Question:

I have two questions that are causing me quite a bit of concern.

  1. We no longer "break the bread". Not just the lead server but nobody "breaks" even the slightest portion of the bread. It's a no break needed setup. We pull back a tab and eat the small wafer contained within.

    A sub concern of this is that I don't know if this bread is matzah. We used to purchase matzah made by a national Jewish baking company that holds high standards for their bread that ensure (in my mind) that their bread would be the same type Jesus would have used in that upper room when he established this memorial.

  2. Another thing introduced with this is that we have made some of the packs available with gluten-free bread. This gluten-free bread is made with soybeans ground up fine and used as flour. I have read online that Jewish worshipers do not accept this alternative bread as a replacement for the Passover bread they have been serving from the time of Moses until now. They use only wheat flour and water mixed and baked. I understand barley flour is acceptable to them if wheat is not available. The Catholic Church has made a similar finding along the lines that soy bread is not really a bread at all and certainly not the bread Jesus used. As a side note, the gluten-free wafers contain no leaven.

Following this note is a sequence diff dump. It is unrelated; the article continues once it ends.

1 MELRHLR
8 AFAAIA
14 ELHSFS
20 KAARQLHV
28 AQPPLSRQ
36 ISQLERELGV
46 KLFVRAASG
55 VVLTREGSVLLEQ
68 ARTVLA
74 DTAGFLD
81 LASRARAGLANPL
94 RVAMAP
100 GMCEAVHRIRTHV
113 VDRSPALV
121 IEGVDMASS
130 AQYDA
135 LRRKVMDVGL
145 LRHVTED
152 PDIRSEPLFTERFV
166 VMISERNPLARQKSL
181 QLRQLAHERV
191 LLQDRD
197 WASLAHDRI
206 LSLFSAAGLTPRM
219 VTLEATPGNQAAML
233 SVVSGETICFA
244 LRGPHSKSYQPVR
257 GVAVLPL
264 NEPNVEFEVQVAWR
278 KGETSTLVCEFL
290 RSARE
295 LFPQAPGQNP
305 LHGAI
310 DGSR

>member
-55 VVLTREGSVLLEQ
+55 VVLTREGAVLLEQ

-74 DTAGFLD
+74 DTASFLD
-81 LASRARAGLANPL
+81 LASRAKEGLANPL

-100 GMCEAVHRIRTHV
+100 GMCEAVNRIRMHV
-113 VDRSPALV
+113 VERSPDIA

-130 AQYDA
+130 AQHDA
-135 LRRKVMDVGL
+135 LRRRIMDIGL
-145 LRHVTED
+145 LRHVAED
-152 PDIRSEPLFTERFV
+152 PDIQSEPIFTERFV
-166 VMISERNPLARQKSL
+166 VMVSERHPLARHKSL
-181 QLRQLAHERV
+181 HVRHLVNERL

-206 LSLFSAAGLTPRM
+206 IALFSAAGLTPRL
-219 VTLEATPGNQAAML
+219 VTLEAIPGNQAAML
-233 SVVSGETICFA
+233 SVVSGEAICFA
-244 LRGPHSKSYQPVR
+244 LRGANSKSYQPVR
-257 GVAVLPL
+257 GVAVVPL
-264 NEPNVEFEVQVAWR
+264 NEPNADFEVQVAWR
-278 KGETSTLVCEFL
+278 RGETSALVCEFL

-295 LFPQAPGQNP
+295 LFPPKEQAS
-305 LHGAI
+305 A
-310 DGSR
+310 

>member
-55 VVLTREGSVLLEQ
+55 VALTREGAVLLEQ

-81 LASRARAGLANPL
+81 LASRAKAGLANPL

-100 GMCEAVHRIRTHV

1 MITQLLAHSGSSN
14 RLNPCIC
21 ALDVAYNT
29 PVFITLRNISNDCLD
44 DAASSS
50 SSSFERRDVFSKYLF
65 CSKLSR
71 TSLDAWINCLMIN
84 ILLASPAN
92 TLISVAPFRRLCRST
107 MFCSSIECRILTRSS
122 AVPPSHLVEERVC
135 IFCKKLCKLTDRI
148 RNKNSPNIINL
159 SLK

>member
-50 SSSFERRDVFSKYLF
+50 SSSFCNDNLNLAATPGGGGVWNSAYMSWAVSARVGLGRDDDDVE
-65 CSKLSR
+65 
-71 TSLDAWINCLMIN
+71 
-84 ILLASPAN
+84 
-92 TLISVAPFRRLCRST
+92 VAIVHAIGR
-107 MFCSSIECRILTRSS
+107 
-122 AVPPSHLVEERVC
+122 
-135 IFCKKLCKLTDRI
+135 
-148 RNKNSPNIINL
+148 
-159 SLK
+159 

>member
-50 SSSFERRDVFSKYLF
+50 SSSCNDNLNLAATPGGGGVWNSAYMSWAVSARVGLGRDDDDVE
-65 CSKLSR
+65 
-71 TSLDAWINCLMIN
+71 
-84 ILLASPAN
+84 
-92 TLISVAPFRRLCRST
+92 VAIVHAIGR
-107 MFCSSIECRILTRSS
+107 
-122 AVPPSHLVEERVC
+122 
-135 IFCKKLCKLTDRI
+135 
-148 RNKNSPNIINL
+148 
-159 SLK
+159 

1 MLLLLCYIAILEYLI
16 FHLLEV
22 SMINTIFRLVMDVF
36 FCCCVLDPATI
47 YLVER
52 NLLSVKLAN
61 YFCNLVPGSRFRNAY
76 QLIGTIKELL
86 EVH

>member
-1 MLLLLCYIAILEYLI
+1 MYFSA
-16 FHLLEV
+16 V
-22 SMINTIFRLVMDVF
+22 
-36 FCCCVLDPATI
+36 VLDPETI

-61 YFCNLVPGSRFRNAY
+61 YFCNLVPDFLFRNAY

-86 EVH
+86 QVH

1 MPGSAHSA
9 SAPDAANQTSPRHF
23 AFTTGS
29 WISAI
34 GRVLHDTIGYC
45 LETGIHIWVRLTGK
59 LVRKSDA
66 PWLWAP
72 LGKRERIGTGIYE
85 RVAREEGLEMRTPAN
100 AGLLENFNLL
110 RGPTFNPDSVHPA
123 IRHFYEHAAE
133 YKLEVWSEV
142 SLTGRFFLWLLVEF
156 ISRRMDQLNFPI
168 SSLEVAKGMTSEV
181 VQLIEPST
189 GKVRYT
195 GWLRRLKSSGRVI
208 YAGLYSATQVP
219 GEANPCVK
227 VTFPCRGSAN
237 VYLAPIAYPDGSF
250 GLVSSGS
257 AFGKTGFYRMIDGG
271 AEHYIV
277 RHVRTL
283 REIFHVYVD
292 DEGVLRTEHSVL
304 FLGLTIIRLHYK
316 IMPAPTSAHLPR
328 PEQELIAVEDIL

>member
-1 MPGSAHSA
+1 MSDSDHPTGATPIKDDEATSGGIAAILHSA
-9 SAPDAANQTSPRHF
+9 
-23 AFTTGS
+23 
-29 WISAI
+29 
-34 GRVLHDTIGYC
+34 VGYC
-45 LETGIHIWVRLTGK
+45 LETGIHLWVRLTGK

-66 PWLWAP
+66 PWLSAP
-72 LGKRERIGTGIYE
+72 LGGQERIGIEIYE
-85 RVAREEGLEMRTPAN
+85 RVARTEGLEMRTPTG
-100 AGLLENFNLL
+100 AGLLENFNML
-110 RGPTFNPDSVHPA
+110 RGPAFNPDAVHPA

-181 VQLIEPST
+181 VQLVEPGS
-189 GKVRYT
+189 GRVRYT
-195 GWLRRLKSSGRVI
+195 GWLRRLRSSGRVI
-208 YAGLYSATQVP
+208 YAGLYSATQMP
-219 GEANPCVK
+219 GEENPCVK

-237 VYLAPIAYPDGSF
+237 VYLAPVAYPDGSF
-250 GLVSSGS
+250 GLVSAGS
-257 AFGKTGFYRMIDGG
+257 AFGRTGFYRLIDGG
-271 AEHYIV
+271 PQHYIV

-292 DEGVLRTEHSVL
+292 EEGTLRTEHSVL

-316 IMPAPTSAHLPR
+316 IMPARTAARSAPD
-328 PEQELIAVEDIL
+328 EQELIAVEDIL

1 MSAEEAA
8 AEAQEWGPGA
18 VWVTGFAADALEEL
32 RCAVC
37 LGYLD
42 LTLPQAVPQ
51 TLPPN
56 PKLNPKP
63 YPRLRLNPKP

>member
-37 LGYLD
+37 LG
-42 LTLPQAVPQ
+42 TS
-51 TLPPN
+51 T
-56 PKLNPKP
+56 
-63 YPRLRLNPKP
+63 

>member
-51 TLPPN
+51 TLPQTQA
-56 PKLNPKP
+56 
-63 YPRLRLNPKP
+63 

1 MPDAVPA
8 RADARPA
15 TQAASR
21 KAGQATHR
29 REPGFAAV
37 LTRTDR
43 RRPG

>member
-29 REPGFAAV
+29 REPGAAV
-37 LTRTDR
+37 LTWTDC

I did search your site before writing you and found you using the word "matzah" in the article about people wanting to take communion outside of the assembly. Taking their matzah and grape juice with them as they travel. And I already understand from another article that you don't believe it is necessary for the leader to perform the initial breaking of the bread but observed that it is still broken by the individuals as they partake of the passed pieces.

I believe COVID has done much damage to the church. We even suspended the assembly for several weeks on government orders. Restarted later as "an act of love" to protect the members from physical sickness and death. We substituted an online service that remains an option to this day. (I believe this is an invalid option) Needless to say, our attendance has never recovered and is still down by about 50% from pre-COVID.